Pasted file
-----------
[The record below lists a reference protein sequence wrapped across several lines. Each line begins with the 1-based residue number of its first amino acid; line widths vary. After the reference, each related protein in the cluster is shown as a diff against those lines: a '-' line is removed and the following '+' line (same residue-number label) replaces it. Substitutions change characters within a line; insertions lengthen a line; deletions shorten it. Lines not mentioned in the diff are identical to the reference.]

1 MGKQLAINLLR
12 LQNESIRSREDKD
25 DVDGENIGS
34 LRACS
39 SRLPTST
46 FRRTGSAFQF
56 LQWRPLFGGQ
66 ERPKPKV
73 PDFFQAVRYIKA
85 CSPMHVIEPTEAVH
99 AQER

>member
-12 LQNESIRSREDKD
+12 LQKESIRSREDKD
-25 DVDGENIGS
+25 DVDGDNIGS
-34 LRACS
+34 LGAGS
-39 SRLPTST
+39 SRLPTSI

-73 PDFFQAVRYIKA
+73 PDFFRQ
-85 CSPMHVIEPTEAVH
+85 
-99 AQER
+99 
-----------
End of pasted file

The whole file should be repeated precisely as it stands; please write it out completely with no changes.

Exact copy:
[The record below lists a reference protein sequence wrapped across several lines. Each line begins with the 1-based residue number of its first amino acid; line widths vary. After the reference, each related protein in the cluster is shown as a diff against those lines: a '-' line is removed and the following '+' line (same residue-number label) replaces it. Substitutions change characters within a line; insertions lengthen a line; deletions shorten it. Lines not mentioned in the diff are identical to the reference.]

1 MGKQLAINLLR
12 LQNESIRSREDKD
25 DVDGENIGS
34 LRACS
39 SRLPTST
46 FRRTGSAFQF
56 LQWRPLFGGQ
66 ERPKPKV
73 PDFFQAVRYIKA
85 CSPMHVIEPTEAVH
99 AQER

>member
-12 LQNESIRSREDKD
+12 LQKESIRSREDKD
-25 DVDGENIGS
+25 DVDGDNIGS
-34 LRACS
+34 LGAGS
-39 SRLPTST
+39 SRLPTSI

-73 PDFFQAVRYIKA
+73 PDFFRQ
-85 CSPMHVIEPTEAVH
+85 
-99 AQER
+99 